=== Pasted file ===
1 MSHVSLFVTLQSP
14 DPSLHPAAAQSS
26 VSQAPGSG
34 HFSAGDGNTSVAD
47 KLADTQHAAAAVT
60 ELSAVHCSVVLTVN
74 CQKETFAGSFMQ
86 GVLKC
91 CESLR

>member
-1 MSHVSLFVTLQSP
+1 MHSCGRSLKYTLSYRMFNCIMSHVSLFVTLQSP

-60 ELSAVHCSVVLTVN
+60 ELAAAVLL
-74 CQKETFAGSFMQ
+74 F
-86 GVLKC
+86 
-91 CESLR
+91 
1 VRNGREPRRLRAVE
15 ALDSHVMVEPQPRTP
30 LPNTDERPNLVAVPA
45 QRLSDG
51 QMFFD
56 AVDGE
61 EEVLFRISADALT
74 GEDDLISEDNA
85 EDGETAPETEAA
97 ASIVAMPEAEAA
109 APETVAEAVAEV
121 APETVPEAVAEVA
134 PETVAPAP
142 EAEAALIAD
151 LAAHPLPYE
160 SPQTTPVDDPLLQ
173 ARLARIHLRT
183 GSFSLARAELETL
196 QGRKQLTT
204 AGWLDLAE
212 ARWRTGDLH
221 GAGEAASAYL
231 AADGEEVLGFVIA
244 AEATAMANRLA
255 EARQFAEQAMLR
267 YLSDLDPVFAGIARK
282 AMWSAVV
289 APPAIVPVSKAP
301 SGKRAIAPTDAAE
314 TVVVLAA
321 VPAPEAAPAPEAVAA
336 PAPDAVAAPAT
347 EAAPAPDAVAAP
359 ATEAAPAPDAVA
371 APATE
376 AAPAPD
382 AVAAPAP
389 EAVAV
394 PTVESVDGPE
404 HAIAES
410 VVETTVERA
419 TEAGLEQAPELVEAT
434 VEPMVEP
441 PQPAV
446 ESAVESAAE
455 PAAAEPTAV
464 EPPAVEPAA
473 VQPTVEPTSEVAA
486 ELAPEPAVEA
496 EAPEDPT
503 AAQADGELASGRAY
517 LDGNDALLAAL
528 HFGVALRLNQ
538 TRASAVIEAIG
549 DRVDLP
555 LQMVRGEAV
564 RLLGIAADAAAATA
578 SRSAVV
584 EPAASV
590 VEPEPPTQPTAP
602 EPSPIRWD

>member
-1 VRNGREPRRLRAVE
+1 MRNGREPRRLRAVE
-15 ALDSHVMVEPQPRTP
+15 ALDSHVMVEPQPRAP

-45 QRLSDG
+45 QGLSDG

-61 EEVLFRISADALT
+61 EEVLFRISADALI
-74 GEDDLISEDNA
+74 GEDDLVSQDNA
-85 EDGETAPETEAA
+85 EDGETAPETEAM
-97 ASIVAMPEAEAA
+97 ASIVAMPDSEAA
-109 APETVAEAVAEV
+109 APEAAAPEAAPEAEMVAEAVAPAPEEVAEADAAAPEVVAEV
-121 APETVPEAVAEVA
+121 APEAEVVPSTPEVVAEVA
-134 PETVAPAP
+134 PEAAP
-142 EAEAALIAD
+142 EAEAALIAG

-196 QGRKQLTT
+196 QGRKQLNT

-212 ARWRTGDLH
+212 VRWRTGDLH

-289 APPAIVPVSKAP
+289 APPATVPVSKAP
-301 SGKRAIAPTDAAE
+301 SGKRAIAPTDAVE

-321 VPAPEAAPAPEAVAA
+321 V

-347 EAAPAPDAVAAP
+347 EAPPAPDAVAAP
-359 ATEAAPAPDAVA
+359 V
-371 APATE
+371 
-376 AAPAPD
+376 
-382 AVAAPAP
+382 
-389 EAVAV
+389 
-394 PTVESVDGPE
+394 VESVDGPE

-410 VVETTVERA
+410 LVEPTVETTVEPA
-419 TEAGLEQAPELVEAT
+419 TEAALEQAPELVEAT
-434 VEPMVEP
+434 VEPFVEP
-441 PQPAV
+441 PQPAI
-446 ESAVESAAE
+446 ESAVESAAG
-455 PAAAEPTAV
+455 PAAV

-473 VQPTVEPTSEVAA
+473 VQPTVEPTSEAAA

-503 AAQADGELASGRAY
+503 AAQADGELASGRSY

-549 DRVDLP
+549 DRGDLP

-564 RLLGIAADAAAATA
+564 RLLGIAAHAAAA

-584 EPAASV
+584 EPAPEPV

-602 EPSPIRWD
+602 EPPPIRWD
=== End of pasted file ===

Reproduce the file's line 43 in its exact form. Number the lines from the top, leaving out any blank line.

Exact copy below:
231 AADGEEVLGFVIA